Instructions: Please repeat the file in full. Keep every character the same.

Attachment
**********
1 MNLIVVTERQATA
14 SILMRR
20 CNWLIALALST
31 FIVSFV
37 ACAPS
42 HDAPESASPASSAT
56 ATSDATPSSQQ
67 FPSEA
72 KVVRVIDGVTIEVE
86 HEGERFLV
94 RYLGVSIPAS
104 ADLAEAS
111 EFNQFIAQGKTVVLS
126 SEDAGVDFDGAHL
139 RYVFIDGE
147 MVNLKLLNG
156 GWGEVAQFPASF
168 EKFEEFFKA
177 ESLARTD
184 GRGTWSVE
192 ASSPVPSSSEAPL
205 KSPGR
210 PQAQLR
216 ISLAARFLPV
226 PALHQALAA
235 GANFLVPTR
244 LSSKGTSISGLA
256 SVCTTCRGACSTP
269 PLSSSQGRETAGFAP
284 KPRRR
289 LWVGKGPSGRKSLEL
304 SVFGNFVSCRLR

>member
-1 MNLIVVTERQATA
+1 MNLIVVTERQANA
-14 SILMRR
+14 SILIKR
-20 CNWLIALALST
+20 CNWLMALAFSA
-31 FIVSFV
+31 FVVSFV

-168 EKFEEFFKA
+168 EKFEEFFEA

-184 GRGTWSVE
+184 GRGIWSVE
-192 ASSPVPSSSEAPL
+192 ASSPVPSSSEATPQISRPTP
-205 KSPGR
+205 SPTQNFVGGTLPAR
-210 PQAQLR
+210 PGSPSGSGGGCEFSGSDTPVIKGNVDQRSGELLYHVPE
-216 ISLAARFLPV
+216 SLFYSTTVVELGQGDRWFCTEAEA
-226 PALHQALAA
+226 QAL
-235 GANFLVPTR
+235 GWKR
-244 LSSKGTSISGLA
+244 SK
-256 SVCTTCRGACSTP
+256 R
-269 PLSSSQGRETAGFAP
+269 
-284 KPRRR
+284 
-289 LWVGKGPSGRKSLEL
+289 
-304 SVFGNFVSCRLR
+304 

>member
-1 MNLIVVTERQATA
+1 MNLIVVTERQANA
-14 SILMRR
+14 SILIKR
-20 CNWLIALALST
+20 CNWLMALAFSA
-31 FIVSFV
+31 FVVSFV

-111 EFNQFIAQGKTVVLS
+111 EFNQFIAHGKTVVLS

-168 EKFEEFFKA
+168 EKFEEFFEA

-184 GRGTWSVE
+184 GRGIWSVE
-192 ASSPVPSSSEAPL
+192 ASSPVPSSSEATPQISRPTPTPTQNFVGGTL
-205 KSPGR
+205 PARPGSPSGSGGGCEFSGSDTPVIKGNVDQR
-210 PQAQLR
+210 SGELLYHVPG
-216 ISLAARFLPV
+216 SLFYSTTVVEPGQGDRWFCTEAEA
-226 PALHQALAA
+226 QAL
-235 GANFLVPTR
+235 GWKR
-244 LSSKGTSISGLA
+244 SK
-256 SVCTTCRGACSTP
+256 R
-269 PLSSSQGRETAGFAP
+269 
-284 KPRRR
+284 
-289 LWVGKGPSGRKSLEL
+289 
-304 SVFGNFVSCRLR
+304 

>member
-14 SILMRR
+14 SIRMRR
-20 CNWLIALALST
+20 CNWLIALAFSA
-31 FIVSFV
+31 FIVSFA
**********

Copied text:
1 MNLIVVTERQATA
14 SILMRR
20 CNWLIALALST
31 FIVSFV
37 ACAPS
42 HDAPESASPASSAT
56 ATSDATPSSQQ
67 FPSEA
72 KVVRVIDGVTIEVE
86 HEGERFLV
94 RYLGVSIPAS
104 ADLAEAS
111 EFNQFIAQGKTVVLS
126 SEDAGVDFDGAHL
139 RYVFIDGE
147 MVNLKLLNG
156 GWGEVAQFPASF
168 EKFEEFFKA
177 ESLARTD
184 GRGTWSVE
192 ASSPVPSSSEAPL
205 KSPGR
210 PQAQLR
216 ISLAARFLPV
226 PALHQALAA
235 GANFLVPTR
244 LSSKGTSISGLA
256 SVCTTCRGACSTP
269 PLSSSQGRETAGFAP
284 KPRRR
289 LWVGKGPSGRKSLEL
304 SVFGNFVSCRLR

>member
-1 MNLIVVTERQATA
+1 MNLIVVTERQANA
-14 SILMRR
+14 SILIKR
-20 CNWLIALALST
+20 CNWLMALAFSA
-31 FIVSFV
+31 FVVSFV

-168 EKFEEFFKA
+168 EKFEEFFEA

-184 GRGTWSVE
+184 GRGIWSVE
-192 ASSPVPSSSEAPL
+192 ASSPVPSSSEATPQISRPTP
-205 KSPGR
+205 SPTQNFVGGTLPAR
-210 PQAQLR
+210 PGSPSGSGGGCEFSGSDTPVIKGNVDQRSGELLYHVPE
-216 ISLAARFLPV
+216 SLFYSTTVVELGQGDRWFCTEAEA
-226 PALHQALAA
+226 QAL
-235 GANFLVPTR
+235 GWKR
-244 LSSKGTSISGLA
+244 SK
-256 SVCTTCRGACSTP
+256 R
-269 PLSSSQGRETAGFAP
+269 
-284 KPRRR
+284 
-289 LWVGKGPSGRKSLEL
+289 
-304 SVFGNFVSCRLR
+304 

>member
-1 MNLIVVTERQATA
+1 MNLIVVTERQANA
-14 SILMRR
+14 SILIKR
-20 CNWLIALALST
+20 CNWLMALAFSA
-31 FIVSFV
+31 FVVSFV

-111 EFNQFIAQGKTVVLS
+111 EFNQFIAHGKTVVLS

-168 EKFEEFFKA
+168 EKFEEFFEA

-184 GRGTWSVE
+184 GRGIWSVE
-192 ASSPVPSSSEAPL
+192 ASSPVPSSSEATPQISRPTPTPTQNFVGGTL
-205 KSPGR
+205 PARPGSPSGSGGGCEFSGSDTPVIKGNVDQR
-210 PQAQLR
+210 SGELLYHVPG
-216 ISLAARFLPV
+216 SLFYSTTVVEPGQGDRWFCTEAEA
-226 PALHQALAA
+226 QAL
-235 GANFLVPTR
+235 GWKR
-244 LSSKGTSISGLA
+244 SK
-256 SVCTTCRGACSTP
+256 R
-269 PLSSSQGRETAGFAP
+269 
-284 KPRRR
+284 
-289 LWVGKGPSGRKSLEL
+289 
-304 SVFGNFVSCRLR
+304 

>member
-14 SILMRR
+14 SIRMRR
-20 CNWLIALALST
+20 CNWLIALAFSA
-31 FIVSFV
+31 FIVSFA